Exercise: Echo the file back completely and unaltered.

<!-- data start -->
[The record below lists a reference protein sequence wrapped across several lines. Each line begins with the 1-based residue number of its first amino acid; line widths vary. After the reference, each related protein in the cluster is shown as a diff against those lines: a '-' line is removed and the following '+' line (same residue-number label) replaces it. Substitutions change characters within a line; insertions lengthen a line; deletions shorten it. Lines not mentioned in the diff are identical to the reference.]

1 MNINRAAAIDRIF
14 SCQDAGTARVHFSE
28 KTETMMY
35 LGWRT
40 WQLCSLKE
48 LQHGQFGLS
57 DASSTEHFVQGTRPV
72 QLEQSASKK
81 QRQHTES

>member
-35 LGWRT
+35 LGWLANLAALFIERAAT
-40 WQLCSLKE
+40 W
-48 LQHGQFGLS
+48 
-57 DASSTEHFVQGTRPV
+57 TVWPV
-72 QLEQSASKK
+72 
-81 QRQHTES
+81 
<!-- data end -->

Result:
[The record below lists a reference protein sequence wrapped across several lines. Each line begins with the 1-based residue number of its first amino acid; line widths vary. After the reference, each related protein in the cluster is shown as a diff against those lines: a '-' line is removed and the following '+' line (same residue-number label) replaces it. Substitutions change characters within a line; insertions lengthen a line; deletions shorten it. Lines not mentioned in the diff are identical to the reference.]

1 MNINRAAAIDRIF
14 SCQDAGTARVHFSE
28 KTETMMY
35 LGWRT
40 WQLCSLKE
48 LQHGQFGLS
57 DASSTEHFVQGTRPV
72 QLEQSASKK
81 QRQHTES

>member
-35 LGWRT
+35 LGWLANLAALFIERAAT
-40 WQLCSLKE
+40 W
-48 LQHGQFGLS
+48 
-57 DASSTEHFVQGTRPV
+57 TVWPV
-72 QLEQSASKK
+72 
-81 QRQHTES
+81 